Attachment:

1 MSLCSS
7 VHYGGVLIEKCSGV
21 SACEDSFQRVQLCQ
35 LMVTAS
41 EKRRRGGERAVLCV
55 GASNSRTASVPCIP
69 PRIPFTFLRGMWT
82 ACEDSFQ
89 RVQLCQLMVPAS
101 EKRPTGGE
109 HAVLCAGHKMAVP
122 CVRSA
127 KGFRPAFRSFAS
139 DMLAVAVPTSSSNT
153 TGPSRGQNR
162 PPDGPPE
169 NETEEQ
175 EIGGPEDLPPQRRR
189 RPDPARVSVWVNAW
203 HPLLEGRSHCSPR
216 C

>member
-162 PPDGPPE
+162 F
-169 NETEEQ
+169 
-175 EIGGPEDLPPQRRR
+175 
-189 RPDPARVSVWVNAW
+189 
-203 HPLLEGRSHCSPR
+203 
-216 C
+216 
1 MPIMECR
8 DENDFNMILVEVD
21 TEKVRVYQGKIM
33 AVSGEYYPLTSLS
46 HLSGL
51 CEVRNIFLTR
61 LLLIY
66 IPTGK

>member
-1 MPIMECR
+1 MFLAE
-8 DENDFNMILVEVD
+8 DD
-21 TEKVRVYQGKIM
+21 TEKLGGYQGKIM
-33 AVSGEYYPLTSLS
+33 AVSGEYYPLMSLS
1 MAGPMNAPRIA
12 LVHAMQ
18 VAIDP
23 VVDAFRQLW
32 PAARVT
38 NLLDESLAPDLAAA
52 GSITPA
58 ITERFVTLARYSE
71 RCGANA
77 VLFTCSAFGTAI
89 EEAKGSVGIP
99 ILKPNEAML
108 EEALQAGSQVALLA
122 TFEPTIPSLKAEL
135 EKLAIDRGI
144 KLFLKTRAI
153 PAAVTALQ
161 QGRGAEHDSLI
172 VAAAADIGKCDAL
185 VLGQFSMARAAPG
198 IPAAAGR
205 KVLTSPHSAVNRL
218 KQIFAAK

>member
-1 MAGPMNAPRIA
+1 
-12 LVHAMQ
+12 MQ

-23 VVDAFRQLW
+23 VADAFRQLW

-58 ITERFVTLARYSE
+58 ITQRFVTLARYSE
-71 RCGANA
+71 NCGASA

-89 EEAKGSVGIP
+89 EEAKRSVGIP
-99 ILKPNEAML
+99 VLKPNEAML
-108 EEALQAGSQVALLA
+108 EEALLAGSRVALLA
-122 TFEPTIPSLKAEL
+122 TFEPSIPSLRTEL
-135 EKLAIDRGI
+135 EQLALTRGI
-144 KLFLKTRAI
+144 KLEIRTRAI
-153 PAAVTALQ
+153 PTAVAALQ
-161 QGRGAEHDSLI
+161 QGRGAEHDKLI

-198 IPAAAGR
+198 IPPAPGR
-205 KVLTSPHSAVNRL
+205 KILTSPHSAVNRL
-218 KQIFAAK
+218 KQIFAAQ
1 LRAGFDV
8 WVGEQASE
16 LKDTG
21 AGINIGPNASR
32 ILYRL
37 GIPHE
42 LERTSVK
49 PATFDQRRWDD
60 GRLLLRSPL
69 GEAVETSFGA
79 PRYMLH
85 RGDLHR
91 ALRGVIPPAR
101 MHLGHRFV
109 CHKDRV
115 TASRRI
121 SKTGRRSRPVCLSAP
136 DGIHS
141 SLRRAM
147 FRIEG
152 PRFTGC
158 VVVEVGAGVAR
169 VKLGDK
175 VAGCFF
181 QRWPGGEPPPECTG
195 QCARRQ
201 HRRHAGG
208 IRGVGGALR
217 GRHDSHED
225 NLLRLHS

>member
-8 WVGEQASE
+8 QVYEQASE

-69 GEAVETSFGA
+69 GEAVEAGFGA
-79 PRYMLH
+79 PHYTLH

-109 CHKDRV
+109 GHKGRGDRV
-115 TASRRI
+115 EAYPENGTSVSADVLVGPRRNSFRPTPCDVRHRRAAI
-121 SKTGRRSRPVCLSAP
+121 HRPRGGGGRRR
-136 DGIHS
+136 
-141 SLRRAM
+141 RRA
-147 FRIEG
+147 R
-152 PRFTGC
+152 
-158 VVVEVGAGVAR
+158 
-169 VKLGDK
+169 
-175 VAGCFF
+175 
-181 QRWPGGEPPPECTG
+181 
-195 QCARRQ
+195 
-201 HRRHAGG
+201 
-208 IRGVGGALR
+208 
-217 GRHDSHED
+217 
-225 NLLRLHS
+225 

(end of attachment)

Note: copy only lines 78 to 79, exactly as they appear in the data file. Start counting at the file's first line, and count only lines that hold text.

-12 LVHAMQ
+12 MQ